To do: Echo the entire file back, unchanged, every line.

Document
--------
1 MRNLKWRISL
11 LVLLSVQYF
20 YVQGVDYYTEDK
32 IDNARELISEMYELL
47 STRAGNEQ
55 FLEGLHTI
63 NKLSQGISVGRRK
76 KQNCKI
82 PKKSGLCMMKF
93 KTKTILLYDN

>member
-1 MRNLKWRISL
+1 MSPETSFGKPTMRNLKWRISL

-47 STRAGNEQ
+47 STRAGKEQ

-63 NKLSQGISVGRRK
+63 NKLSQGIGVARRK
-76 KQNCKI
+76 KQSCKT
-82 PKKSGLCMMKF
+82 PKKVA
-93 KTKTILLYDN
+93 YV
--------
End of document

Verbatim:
1 MRNLKWRISL
11 LVLLSVQYF
20 YVQGVDYYTEDK
32 IDNARELISEMYELL
47 STRAGNEQ
55 FLEGLHTI
63 NKLSQGISVGRRK
76 KQNCKI
82 PKKSGLCMMKF
93 KTKTILLYDN

>member
-1 MRNLKWRISL
+1 MSPETSFGKPTMRNLKWRISL

-47 STRAGNEQ
+47 STRAGKEQ

-63 NKLSQGISVGRRK
+63 NKLSQGIGVARRK
-76 KQNCKI
+76 KQSCKT
-82 PKKSGLCMMKF
+82 PKKVA
-93 KTKTILLYDN
+93 YV